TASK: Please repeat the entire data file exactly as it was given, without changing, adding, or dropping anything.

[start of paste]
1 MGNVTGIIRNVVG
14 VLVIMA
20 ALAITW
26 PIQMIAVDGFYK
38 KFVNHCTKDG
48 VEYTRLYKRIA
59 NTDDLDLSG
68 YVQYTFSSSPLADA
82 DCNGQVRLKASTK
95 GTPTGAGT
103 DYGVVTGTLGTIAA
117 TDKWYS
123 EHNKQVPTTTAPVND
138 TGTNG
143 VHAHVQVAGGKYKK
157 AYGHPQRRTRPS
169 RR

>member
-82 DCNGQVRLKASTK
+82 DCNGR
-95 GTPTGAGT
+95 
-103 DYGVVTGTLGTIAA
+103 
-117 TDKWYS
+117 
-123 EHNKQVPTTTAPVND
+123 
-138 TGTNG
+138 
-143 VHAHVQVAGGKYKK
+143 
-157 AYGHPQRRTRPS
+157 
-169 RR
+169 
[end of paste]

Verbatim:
1 MGNVTGIIRNVVG
14 VLVIMA
20 ALAITW
26 PIQMIAVDGFYK
38 KFVNHCTKDG
48 VEYTRLYKRIA
59 NTDDLDLSG
68 YVQYTFSSSPLADA
82 DCNGQVRLKASTK
95 GTPTGAGT
103 DYGVVTGTLGTIAA
117 TDKWYS
123 EHNKQVPTTTAPVND
138 TGTNG
143 VHAHVQVAGGKYKK
157 AYGHPQRRTRPS
169 RR

>member
-82 DCNGQVRLKASTK
+82 DCNGR
-95 GTPTGAGT
+95 
-103 DYGVVTGTLGTIAA
+103 
-117 TDKWYS
+117 
-123 EHNKQVPTTTAPVND
+123 
-138 TGTNG
+138 
-143 VHAHVQVAGGKYKK
+143 
-157 AYGHPQRRTRPS
+157 
-169 RR
+169 